So-called ‘Foot-Drop’ post-stroke: Not a dorsiflexor impairment

Virginia L. Little, Theresa E. McGuirk, Carolynn Patten

Research output: Chapter in Book/Report/Conference proceedingChapter

2 Scopus citations

Abstract

Our recent work suggests so-called ‘foot-drop’ post-stroke results from dysfunction of dynamic hip-knee coupling during swing rather than impaired dorsiflexion. Here our aim was to examine the mutability of hip-knee coupling to identify possible mechanisms of gait recovery following therapeutic intervention. By investigating joint powers and muscle activation patterns our results revealed improvements including increased power production from the hip and knee, but not the ankle. Further, activation patterns for hip muscles demonstrated reorganization resembling controls. Taken together, these findings suggest the notion of foot-drop post-stroke should be reconsidered and the focus of treatment for hemiparetic walking dysfunction be redirected.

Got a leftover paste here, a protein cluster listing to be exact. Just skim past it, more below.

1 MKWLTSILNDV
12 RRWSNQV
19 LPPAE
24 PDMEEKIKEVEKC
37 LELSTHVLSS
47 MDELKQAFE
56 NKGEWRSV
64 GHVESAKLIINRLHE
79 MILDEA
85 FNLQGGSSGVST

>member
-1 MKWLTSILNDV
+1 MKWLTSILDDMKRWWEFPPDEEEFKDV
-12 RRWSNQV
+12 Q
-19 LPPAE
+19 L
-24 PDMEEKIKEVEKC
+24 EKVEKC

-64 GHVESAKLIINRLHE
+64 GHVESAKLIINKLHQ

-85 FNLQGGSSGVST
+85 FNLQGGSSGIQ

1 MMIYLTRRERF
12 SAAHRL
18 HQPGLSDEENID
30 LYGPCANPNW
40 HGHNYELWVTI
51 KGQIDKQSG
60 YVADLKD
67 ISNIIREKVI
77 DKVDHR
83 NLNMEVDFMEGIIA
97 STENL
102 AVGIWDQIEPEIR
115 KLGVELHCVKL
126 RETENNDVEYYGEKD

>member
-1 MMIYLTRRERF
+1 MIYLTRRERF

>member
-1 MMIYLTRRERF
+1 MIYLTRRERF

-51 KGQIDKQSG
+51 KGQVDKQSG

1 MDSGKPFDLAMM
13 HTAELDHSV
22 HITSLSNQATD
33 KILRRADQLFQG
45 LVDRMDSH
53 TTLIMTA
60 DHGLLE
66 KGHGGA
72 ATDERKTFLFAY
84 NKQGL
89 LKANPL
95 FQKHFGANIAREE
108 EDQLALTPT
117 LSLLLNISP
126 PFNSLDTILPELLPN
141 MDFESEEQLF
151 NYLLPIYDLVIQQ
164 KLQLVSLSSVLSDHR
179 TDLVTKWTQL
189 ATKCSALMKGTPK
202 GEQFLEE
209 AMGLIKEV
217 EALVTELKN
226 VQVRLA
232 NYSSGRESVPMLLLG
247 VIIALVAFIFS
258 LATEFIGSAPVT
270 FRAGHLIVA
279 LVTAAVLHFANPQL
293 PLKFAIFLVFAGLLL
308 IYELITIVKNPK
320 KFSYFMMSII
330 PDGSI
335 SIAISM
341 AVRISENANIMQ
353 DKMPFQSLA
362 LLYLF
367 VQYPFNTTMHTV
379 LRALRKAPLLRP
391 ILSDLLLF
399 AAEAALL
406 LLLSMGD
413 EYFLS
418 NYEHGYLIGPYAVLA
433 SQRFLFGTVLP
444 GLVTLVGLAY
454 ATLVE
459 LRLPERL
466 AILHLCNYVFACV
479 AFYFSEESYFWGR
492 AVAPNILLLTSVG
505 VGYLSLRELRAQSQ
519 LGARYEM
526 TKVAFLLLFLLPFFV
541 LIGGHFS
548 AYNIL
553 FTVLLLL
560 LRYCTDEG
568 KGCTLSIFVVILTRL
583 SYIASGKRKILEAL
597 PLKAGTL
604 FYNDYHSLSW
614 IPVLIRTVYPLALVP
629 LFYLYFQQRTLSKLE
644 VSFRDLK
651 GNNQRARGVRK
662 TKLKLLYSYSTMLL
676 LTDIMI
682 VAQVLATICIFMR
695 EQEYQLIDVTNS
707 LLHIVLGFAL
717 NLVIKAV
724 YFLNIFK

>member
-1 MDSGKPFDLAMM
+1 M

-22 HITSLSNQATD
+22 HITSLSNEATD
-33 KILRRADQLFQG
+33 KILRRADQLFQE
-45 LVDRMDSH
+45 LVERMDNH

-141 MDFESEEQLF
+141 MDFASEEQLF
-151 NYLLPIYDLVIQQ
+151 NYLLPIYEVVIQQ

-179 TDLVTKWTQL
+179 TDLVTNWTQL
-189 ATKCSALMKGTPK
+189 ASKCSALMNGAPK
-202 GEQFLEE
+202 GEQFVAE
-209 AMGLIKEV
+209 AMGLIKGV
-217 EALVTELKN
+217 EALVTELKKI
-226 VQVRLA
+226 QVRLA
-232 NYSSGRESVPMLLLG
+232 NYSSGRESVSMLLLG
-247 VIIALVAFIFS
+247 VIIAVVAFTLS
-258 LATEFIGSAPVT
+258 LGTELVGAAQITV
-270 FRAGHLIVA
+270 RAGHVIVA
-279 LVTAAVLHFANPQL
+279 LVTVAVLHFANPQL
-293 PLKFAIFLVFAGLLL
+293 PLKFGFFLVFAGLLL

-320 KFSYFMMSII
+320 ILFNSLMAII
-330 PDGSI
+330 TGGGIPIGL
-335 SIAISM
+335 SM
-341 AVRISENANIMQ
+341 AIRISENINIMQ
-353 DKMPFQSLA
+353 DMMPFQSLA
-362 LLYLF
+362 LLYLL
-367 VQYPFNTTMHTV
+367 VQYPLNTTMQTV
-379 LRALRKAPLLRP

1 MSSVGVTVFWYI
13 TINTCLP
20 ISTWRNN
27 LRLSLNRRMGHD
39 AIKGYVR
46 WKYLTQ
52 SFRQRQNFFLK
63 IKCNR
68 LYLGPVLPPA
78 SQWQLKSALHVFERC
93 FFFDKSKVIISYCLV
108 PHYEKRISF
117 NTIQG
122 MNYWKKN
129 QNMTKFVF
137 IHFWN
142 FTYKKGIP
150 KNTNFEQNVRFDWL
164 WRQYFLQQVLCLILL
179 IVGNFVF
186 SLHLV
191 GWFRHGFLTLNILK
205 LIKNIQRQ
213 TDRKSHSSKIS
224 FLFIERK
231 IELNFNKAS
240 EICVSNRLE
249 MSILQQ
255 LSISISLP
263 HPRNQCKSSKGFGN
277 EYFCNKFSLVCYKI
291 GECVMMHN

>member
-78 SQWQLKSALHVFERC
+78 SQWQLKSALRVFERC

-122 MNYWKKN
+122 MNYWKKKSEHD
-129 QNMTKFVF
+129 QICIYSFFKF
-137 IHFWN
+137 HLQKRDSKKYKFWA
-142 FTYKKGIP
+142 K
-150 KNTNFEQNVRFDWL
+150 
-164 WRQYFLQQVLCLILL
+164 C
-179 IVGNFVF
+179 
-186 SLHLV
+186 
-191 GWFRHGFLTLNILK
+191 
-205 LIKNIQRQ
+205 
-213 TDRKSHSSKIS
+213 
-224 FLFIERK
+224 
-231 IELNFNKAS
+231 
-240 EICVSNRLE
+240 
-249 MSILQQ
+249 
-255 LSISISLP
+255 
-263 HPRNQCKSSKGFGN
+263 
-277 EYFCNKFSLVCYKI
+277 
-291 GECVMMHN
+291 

Original languageEnglish (US)
Title of host publicationBiosystems and Biorobotics
PublisherSpringer International Publishing
Pages691-695
Number of pages5
DOIs
StatePublished - Jan 1 2013
Externally publishedYes

Publication series

NameBiosystems and Biorobotics
Volume1
ISSN (Print)2195-3562
ISSN (Electronic)2195-3570

ASJC Scopus subject areas

  • Artificial Intelligence
  • Biomedical Engineering
  • Mechanical Engineering

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    Little, V. L., McGuirk, T. E., & Patten, C. (2013). So-called ‘Foot-Drop’ post-stroke: Not a dorsiflexor impairment. In Biosystems and Biorobotics (pp. 691-695). (Biosystems and Biorobotics; Vol. 1). Springer International Publishing. https://doi.org/10.1007/978-3-642-34546-3_112